Two 12-year-old Bellingham paddlers have set the new national record for the distance paddled in a six-week period at 773 kilometers.
Sierra Noskoff and Elena Wolgamot, members of the Bellingham Canoe and Kayak Sprint Team, set the record May 30 when they completed the Barton Bantoms Challenge under the guidance of their coach Dan Baharav.
“I bet not many other kids are going to try and break this record,” Baharav said. “To do 773 (kilometers) in six weeks, you have to put in a lot of time.”
The girls have no intention of stopping at this latest achievement. Rather, paddling is something they both want to continue doing as long as they can.
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“I want to go to the Olympics,” Noskoff said.
Wolgamot has been training with BCKST for almost three years, and this summer Noskoff will have been with the team for a year.
“It’s such a niche sport, but I really love it,” Wolgamot said.
Both girls played soccer and other sports before switching over solely to paddling. Now, they compete in international regattas and train throughout the year to become as strong and as fast as they can be.
The most important event of the year is the qualifier for the USA Nationals team, Baharav said. This year, six BCKST members will be competing, including Noskoff and Wolgamot.
BCKST is affiliated with the USA Canoe and Kayak organization, which means the regattas and competitions the team hosts or participates in are officially sanctioned, Baharav said.
When he started the team three years ago, the intention was to gear it toward preparing youth for international competition. Now, there is hope that one or more of them will follow through with their Olympic hopes, he said.
Each summer the team has summer camps, open to any youth who wants to learn to paddle, and then usually picks up five or six campers to join the team. There are now about 20 kids who practice and compete with BCKST.
Practices run for two hours, three days each week from about March to October on Lake Padden, Baharav said. During the winter, they meet to practice indoors using an indoor kayak machine.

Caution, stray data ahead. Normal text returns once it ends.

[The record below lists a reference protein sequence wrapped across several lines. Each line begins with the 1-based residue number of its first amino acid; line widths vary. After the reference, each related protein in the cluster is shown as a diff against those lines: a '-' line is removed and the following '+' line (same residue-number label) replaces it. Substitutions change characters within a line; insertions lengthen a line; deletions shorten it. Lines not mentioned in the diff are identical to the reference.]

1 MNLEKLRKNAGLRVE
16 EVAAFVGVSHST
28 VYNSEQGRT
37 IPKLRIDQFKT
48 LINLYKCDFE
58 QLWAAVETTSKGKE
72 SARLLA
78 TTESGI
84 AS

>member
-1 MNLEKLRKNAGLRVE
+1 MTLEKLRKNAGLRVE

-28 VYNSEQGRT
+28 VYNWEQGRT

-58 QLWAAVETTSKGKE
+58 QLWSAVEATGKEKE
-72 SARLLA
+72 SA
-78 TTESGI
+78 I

“As a coach, I have to make sure everything is harmonic and synchronized,” Baharav said.
He attributes the success of the team to more than just the members and the coaches, but also to the support from parents. As the team has grown, more volunteers have stepped up. The number of boats and competitors going to regattas this year has outgrown the trailer the team uses to shuttle gear. As long as they are able to find more space, team growth is a good problem to have, Baharav said.
“This team has become one of the strongest in the Northwest (for its age group),” he said.
When Noskoff first heard of the Barton Bantoms challenge from her coach, paddling that far sounded like a daunting task.
“I thought it would be so hard,” Noskoff said. “I couldn’t even fathom it.”
The Platinum level of competition that the girls reached requires paddlers to go more than 600 kilometers in the six weeks, but Noskoff and Wolgamot surpassed even that.
“I feel a lot stronger,” Wolgamot said.
Her father promised to buy her a gift if she passed 700 kilometers, Noskoff said. Now, she is enjoying the beautiful summer weather in her new hammock.
“I’m really excited because school is almost out and then I can spend more time out at the lake preparing for nationals,” she said.
BCKST is hosting the Third Annual Bellingham Regatta on Saturday, June 20, at Lake Padden. Teams from Washington, Oregon and Canada will compete in the Olympic-style sprint events.
When: 9 a.m.
Saturday, June 20
Where: Lake Padden
Entry deadline: 6 p.m. June 17
Cost: $20 per racer
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